The war in Ukraine was unleashed by the Russian authorities, the basis of which is the KGB. The criminal Chekist regime committed this atrocity and made the Russian people an accomplice to their crime. The greatest tragedy is that a huge number of Russian people approve and justify this war, and thus share the responsibility for it. By God’s righteous judgment, those who approve of iniquity become partakers of it. “Not only those who do evil, but also those who approve of them, are subject to the same or even more severe punishment” (St. John Chrysostom).

A parallel can be drawn with how more than 100 years ago the Russian people agreed to the overthrow of their Tsar, and calmly accepted the murder of the Royal Family, and thus became an accomplice in this crime. Or, better said, the current disasters are a direct consequence of those events.

But not all Russian people approve of the war. Undoubtedly, there are a great many who condemn the invasion of Ukraine. Hundreds of courageous people in Russia were subjected to repression just for openly expressing their disagreement with the war. For the slightest manifestation of disagreement with the regime, dozens of people were sentenced to long prison terms, many were punished with fines, lost their position and property, and were forced to leave Russia. They knew what they were doing, what danger they were exposing themselves to, but their conscience would not allow them to remain silent.

This shows that not everything is lost yet, that the light of conscience and reason has not yet completely faded in Russian people.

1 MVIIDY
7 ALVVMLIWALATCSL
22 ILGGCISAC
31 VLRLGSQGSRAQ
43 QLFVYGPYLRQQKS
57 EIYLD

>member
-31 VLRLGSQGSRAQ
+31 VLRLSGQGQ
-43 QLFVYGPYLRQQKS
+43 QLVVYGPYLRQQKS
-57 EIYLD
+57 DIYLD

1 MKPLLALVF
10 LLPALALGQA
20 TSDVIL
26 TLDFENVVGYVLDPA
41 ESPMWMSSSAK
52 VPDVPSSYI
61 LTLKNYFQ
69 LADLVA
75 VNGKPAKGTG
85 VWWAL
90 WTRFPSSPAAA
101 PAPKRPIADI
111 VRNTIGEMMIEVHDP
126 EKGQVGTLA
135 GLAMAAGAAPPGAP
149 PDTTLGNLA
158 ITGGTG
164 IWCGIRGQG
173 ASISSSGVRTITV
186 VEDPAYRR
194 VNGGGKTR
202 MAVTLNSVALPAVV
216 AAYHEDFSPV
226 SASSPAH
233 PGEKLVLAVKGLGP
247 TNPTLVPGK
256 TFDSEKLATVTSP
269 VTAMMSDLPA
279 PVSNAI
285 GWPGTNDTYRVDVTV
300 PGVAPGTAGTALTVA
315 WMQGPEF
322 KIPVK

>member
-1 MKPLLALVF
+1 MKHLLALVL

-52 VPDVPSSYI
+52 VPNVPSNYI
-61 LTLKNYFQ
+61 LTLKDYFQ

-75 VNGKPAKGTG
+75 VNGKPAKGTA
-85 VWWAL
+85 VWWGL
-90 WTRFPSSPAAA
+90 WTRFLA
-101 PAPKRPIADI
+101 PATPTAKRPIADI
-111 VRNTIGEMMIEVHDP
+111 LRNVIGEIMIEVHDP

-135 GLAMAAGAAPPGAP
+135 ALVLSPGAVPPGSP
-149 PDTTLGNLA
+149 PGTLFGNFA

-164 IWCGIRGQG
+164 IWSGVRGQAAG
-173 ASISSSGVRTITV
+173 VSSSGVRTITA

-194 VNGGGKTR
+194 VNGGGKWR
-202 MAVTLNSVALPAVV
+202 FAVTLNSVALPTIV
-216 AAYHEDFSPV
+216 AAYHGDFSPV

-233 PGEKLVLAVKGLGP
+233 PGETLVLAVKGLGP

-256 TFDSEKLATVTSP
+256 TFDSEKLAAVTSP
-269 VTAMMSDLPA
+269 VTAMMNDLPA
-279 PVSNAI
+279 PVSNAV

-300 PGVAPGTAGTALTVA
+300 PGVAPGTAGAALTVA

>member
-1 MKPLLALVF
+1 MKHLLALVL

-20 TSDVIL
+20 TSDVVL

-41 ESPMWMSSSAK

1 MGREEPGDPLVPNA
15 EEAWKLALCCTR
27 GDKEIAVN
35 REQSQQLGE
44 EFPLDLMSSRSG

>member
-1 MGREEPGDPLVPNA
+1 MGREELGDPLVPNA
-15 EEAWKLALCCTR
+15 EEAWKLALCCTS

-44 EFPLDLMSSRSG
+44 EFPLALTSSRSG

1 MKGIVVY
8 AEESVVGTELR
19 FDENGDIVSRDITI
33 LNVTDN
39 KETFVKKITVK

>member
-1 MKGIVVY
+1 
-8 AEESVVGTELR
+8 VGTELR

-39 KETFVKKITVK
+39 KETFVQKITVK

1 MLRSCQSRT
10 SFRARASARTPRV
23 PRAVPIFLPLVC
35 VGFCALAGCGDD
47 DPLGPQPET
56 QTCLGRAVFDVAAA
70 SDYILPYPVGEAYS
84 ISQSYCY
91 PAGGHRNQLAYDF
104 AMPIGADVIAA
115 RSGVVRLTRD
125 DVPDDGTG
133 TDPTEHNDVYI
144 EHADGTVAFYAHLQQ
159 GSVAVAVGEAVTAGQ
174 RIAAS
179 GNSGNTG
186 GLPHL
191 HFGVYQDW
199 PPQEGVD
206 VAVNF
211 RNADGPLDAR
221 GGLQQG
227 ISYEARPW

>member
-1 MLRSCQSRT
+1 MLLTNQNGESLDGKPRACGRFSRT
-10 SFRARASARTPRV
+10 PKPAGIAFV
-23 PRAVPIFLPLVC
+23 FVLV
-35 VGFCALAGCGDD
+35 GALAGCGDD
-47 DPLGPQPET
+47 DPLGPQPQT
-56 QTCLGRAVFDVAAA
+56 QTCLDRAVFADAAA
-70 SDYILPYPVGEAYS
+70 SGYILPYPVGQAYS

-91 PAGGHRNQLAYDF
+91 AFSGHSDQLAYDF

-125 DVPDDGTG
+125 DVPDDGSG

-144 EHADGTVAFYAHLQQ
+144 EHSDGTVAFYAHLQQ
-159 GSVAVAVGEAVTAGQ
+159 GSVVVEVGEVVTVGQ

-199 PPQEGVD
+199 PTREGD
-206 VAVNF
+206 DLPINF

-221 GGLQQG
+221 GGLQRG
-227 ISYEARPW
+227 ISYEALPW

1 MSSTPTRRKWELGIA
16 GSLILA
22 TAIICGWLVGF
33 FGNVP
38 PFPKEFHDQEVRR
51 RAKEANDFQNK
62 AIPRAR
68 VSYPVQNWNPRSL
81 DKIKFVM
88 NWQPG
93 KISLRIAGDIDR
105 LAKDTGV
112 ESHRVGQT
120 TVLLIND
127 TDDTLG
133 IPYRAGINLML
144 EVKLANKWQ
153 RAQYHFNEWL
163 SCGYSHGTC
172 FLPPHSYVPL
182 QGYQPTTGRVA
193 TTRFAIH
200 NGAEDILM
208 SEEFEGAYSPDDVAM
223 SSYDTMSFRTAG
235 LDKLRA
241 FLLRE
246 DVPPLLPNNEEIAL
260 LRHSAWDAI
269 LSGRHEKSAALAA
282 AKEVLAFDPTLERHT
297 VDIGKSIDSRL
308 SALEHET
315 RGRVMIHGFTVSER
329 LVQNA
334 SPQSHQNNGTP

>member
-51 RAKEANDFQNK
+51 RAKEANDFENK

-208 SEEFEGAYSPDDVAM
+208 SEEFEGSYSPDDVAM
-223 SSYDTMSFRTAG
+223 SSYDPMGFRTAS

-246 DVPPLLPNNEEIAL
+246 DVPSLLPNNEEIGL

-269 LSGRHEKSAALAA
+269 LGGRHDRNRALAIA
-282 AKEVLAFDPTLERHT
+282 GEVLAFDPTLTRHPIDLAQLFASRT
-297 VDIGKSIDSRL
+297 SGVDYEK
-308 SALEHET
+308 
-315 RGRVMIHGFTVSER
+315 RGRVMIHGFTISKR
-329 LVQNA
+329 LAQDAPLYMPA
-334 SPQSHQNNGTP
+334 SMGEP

And how can we, who live in freedom, remain silent, as if nothing is happening, as if this war does not concern us? No, we must clearly and unequivocally express our condemnation of this criminal, heinous, fratricidal war.

It is necessary to give a moral assessment of what is happening. It is our moral duty to take sides in this conflict: not the side of Russia or Ukraine – that would be the wrong way to put the question, if only because Russia is also a victim of this war. The destructiveness of this war for Russia lies not only in the fact that tens of thousands died and became crippled there, that the economy suffered, but also in the fact that it made Russia guilty of shedding the blood of a brotherly nation.

We must take the side of justice against treachery, the side of truth against lies and propaganda, the side of the victim of the attack, not the attacker. This does not mean that we endorse all the actions of the Ukrainian government or turn a blind eye to the atrocities that undoubtedly occur on both sides of the conflict.  But we must not forget that it was Putin’s Russia that attacked Ukraine, and not vice versa.  It is unacceptable to put the aggressor and his victim on the same level; And an even more outrageous distortion of reality, when the victim is called the aggressor, as Russian propaganda does.

The propaganda of the Putin regime is even more crafty and skilful than the Soviet propaganda of past years. Twenty years of exposure to this propaganda did not remain without consequences for the Russian people. This propaganda is also heard in the West, as the Russian regime spends billions to promote its narratives in the Western media. The Russian people were seduced by the totally deceitful government and its minion – an equally deceitful church.

Will the Russian people be able to rise from such a terrible spiritual fall? We believe that this is possible. We hope that the Russian people have preserved their love of truth and the feeling of justice.

But arising is possible only through repentance, through a deep and full awareness of one’s sin – Cain’s sin of fratricide.


Bishop Andrei